Verse > Anthologies > T. H. Ward, ed. > The English Poets > Vol. IV. Wordsworth to Rossetti
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Thomas Humphry Ward, ed.  The English Poets.  1880–1918.
Vol. IV. The Nineteenth Century: Wordsworth to Rossetti
 
The Waterfall (from Lyra Innocentium)
By John Keble (1792–1866)
 
  GO where the waters fall,
  Sheer from the mountain’s height—
 
Mark how a thousand streams in one,—
One in a thousand on they fare,
  Now flashing to the sun,        5
  Now still as beast in lair.
 
Now round the rock, now mounting o’er,
In lawless dance they win their way,
  Still seeming more and more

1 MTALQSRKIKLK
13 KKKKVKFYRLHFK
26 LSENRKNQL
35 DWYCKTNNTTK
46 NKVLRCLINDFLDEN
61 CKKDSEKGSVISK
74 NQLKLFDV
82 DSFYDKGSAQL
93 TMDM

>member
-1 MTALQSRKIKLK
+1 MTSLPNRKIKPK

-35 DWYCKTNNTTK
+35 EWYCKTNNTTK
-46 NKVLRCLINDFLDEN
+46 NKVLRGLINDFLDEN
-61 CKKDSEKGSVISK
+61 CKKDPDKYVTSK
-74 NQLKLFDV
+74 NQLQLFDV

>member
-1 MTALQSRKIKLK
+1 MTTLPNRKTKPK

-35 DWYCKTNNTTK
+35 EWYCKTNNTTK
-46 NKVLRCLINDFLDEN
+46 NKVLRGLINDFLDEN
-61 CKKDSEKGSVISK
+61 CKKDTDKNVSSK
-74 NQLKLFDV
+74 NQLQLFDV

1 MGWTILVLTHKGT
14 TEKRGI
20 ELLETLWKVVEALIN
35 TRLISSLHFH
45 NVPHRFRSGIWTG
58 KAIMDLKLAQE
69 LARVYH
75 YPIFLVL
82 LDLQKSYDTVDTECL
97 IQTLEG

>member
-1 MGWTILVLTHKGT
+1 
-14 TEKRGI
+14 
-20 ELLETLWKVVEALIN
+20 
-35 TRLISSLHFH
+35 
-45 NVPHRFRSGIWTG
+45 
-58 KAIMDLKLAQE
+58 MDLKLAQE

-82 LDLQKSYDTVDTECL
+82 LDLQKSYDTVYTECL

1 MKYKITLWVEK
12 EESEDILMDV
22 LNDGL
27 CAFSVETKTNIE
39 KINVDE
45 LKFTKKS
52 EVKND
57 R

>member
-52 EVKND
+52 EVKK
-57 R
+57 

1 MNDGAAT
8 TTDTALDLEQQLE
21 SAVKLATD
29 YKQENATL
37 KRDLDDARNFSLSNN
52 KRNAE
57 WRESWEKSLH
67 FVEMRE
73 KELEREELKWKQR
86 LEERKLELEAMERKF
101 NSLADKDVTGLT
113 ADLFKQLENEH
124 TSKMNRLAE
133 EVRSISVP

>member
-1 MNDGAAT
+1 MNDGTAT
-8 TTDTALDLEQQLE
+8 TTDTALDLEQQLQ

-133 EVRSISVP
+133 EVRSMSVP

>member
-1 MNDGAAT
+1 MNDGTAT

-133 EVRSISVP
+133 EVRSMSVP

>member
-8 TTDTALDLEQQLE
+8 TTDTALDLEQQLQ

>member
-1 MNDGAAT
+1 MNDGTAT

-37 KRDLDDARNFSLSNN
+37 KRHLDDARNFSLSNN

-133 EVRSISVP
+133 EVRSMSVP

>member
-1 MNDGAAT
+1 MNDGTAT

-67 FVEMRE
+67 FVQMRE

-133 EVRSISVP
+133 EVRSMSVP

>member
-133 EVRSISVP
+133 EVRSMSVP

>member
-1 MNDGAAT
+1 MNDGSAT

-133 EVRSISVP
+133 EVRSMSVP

To swell as we survey,        10
 
They rush and roar, they whirl and leap,
Not wilder drives the wintry storm.
  Yet a strong law they keep,
  Strange powers their course inform.
 
Even so the mighty skyborn stream        15
Its living waters from above,
  All marred and broken seem,
  No union and no love.
 
Yet in dim caves they softly blend
In dreams of mortals unespied:        20
  One is their awful end,
  One their unfailing Guide.
 
 
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